"But the conference has failed to acknowledge the compelling evidence about the scale and urgency of action required."

A registry that was opened during the conference showed that nearly 700 commitments, mobilizing $513 billion, had been made for sustainable development by governments and businesses, the UN said on Friday.

It gave no details about whether the funding was new or the criteria for determining whether the projects were sustainable.

In the green movement, many activists branded Rio+20 a disappointment to rank alongside the 2009 Copenhagen climate summit, a near-fiasco.

"The only people dancing in Rio tonight will be those who continue to benefit from a broken economic model that puts profit ahead of people and planet," said Asad Rehman of Friends of the Earth.

"Rio+20 has been a failure of epic proportions," said Greenpeace's executive director, Kumi Naidoo.

"We must now work together to form a movement to tackle the equity, ecology and economic crises being forced on our children. The only outcome of this summit is justifiable anger, an anger that we must turn into action."

Ban had named the Conference on Sustainable Development as the cornerstone of his plan for fairer, cleaner growth, the "No. 1 priority" of his tenure.

But talk of a summit that would draw as many 130 heads of state or government to give a push to his goals was way off the mark.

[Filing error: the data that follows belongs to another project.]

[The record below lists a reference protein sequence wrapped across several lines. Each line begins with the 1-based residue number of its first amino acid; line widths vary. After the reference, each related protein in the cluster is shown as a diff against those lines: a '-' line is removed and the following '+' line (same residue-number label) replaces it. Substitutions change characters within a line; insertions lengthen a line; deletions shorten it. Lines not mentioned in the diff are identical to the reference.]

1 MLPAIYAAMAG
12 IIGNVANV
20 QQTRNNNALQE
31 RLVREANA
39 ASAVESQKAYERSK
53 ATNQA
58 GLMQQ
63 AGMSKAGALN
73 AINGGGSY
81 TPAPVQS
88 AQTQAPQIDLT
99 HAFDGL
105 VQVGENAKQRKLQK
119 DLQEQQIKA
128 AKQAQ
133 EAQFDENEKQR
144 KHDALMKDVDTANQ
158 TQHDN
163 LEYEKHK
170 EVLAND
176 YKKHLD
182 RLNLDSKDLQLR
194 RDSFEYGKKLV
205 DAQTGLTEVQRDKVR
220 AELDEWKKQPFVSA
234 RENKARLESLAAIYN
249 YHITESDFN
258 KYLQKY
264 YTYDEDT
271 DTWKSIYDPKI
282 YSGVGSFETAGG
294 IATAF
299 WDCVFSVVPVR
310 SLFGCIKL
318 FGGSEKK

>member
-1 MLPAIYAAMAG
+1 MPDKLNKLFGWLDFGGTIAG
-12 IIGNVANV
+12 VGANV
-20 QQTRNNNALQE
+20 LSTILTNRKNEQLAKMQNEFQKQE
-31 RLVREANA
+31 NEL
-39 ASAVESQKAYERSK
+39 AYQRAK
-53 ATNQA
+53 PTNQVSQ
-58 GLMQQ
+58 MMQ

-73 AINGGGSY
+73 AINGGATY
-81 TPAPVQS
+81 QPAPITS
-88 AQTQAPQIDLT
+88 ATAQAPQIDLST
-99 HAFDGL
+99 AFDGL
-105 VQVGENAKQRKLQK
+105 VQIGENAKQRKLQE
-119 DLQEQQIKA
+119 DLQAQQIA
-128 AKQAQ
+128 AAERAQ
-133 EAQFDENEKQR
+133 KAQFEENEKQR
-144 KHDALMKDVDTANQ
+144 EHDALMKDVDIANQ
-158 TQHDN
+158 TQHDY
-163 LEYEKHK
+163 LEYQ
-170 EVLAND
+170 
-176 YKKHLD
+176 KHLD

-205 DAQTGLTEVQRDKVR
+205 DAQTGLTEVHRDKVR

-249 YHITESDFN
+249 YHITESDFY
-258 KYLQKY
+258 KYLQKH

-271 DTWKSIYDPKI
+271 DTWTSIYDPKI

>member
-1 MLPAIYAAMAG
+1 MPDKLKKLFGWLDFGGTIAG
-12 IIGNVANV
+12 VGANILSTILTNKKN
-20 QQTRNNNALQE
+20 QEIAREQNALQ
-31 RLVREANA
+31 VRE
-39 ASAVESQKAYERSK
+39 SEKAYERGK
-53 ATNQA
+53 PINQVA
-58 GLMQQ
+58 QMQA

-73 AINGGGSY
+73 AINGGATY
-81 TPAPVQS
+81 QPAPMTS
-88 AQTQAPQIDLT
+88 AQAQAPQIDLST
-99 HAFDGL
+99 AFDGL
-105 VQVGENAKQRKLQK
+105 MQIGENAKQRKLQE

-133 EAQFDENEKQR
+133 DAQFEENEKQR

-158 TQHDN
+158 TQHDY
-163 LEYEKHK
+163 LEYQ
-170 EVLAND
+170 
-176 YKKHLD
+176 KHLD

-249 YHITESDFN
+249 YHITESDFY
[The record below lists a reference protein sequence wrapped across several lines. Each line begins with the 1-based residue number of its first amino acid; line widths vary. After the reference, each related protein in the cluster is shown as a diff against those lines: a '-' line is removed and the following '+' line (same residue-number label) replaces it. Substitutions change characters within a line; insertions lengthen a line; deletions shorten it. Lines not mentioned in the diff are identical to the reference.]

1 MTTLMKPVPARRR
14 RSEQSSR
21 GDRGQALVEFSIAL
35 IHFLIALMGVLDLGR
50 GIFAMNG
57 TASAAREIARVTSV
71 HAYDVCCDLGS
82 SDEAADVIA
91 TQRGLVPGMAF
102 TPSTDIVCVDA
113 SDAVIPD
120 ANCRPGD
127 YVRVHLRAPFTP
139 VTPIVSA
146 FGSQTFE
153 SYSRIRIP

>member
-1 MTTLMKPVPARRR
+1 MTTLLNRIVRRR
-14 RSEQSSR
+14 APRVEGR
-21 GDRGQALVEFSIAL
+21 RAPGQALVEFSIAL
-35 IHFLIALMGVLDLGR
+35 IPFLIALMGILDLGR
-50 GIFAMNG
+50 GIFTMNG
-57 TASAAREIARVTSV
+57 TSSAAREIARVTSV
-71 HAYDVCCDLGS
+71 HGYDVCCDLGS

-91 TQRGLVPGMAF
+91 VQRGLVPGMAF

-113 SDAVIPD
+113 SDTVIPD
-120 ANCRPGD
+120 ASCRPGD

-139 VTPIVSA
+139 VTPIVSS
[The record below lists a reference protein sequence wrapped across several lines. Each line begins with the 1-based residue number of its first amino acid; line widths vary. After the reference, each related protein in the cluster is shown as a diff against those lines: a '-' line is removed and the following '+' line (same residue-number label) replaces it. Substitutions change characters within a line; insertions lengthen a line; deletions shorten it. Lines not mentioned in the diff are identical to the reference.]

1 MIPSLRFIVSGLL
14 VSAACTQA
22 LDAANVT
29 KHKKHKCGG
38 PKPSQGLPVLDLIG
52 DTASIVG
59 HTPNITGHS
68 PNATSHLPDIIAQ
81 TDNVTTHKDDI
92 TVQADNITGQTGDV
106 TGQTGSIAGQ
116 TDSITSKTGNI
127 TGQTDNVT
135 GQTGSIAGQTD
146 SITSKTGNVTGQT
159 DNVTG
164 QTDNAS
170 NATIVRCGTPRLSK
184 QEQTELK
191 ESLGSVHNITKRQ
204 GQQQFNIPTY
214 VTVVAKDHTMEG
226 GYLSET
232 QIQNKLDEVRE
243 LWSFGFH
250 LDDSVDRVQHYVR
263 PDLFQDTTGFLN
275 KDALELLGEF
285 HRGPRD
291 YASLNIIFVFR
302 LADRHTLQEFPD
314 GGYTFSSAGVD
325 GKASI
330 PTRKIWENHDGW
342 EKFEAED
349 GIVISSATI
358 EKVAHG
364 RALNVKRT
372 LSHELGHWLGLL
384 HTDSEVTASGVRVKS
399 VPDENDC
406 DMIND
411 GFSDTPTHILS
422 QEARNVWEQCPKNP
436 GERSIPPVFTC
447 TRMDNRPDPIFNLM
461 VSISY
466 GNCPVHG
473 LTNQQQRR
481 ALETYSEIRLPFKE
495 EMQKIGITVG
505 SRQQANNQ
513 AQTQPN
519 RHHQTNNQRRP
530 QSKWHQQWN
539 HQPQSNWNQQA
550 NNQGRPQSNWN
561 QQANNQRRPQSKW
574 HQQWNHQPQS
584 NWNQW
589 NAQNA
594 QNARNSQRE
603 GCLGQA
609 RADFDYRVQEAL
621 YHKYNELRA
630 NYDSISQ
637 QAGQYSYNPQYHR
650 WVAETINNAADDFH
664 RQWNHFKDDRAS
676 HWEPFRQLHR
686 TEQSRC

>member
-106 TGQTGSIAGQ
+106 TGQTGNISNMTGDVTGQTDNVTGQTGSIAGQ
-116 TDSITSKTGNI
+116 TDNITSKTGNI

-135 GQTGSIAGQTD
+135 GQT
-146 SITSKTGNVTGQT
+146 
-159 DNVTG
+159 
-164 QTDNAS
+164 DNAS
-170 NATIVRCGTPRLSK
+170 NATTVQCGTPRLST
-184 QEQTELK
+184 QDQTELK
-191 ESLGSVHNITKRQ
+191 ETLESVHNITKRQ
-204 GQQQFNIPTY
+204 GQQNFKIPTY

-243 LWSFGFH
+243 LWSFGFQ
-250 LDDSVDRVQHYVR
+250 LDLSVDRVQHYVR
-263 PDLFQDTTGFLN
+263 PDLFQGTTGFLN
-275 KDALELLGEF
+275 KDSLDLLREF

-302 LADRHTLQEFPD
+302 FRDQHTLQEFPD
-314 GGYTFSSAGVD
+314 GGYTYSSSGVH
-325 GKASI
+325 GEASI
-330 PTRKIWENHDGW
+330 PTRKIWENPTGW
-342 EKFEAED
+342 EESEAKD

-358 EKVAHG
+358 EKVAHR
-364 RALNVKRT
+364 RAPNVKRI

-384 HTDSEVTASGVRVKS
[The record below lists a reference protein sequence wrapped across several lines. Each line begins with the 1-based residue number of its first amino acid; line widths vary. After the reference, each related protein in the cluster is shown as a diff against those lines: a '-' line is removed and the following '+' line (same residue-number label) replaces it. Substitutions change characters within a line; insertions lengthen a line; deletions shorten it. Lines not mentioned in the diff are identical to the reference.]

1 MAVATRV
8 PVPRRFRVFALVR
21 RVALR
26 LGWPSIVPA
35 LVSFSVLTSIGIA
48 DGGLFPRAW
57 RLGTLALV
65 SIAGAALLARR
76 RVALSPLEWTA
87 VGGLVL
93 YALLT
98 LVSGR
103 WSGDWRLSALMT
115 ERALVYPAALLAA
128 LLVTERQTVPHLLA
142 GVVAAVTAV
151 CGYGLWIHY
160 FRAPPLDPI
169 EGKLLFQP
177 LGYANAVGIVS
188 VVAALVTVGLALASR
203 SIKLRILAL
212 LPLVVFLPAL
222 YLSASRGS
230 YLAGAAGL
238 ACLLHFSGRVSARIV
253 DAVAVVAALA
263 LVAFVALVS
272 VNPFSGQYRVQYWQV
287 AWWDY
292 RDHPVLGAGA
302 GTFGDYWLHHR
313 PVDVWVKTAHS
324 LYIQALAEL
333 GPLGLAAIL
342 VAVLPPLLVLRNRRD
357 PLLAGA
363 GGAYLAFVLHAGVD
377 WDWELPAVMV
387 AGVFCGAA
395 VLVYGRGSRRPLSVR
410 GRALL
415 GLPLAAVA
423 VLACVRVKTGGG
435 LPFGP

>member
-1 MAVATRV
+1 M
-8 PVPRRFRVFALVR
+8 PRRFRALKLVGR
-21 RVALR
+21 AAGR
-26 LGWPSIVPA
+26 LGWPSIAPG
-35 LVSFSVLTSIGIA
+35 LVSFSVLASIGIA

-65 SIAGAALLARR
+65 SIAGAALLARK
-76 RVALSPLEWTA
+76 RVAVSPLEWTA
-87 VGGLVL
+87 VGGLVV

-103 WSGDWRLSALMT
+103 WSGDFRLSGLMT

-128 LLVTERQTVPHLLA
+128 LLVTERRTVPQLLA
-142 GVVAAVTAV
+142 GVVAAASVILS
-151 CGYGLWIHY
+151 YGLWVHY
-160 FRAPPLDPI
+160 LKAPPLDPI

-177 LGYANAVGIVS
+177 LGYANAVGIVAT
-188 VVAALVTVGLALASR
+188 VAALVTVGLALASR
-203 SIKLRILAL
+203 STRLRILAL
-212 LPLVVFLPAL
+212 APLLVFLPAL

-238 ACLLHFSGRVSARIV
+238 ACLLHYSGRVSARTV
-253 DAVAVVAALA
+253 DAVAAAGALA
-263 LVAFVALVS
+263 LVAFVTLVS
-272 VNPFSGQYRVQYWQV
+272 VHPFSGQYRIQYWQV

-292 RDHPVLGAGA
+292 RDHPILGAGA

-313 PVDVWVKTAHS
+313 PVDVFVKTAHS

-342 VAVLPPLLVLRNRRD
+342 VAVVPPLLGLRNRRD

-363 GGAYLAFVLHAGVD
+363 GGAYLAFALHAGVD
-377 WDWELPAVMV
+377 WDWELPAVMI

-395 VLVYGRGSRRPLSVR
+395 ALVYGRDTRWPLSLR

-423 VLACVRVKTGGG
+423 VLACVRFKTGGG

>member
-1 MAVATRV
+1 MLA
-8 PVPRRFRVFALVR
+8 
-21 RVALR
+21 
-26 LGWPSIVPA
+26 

In the end, less than half of the UN's roll call of countries sent their leader, with the remainder represented by deputies, ministers or simply chief negotiators.

Absentees included US President Barack Obama, Russian President Vladimir Putin, Chancellor Angela Merkel of Germany and British Prime Minister David Cameron.

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POLITICAL ECONOMY
Rio+20 shows UN 'impotence' in global eco-crisis: analysts
Rio De Janeiro (AFP) June 23, 2012
The outcome of the Rio+20 summit provides further proof that the nation-state system is failing badly in tackling global environmental threats, say analysts. The UN's Conference on Sustainable Development had been billed as a once-in-a-generation chance to overhaul an economic model that had left a billion people in poverty and imperiled the biosphere. But veteran observers who watched t ... read more